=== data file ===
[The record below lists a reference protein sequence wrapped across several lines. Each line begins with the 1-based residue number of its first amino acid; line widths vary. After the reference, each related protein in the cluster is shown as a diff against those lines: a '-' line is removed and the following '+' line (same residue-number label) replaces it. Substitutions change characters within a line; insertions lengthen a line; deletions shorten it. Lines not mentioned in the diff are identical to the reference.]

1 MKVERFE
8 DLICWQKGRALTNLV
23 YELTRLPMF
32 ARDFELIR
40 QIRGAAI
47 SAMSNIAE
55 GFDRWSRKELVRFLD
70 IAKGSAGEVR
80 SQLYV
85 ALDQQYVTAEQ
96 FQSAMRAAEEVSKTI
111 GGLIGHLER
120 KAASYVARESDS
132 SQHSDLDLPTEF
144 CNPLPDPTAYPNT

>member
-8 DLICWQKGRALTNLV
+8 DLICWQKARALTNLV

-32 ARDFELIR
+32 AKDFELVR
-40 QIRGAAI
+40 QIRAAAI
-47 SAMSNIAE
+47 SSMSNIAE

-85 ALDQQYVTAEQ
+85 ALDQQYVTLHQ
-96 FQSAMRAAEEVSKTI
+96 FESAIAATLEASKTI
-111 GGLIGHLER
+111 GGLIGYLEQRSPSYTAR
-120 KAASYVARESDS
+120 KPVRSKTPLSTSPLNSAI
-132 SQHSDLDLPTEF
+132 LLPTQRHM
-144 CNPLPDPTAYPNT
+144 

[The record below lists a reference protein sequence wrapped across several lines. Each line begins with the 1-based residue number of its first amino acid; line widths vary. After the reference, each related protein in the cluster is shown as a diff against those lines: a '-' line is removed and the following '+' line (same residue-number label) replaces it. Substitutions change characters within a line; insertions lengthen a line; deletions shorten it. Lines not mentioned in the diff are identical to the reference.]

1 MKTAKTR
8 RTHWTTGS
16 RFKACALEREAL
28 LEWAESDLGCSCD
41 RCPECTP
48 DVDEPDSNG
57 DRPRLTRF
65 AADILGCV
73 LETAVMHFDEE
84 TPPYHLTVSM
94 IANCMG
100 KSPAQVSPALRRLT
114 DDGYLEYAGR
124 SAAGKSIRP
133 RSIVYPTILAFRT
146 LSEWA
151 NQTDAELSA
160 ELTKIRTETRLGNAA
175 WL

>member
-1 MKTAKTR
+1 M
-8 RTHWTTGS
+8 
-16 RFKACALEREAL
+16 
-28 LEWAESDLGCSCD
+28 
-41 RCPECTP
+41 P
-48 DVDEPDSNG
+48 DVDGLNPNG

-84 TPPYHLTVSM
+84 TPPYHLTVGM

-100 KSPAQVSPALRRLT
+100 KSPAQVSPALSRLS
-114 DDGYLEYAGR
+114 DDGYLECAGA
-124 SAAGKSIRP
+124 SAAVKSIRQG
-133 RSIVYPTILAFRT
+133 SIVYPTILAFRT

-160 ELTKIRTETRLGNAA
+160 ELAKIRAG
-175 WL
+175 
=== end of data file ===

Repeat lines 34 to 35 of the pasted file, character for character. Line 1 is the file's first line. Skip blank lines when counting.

-132 SQHSDLDLPTEF
+132 LLPTQRHM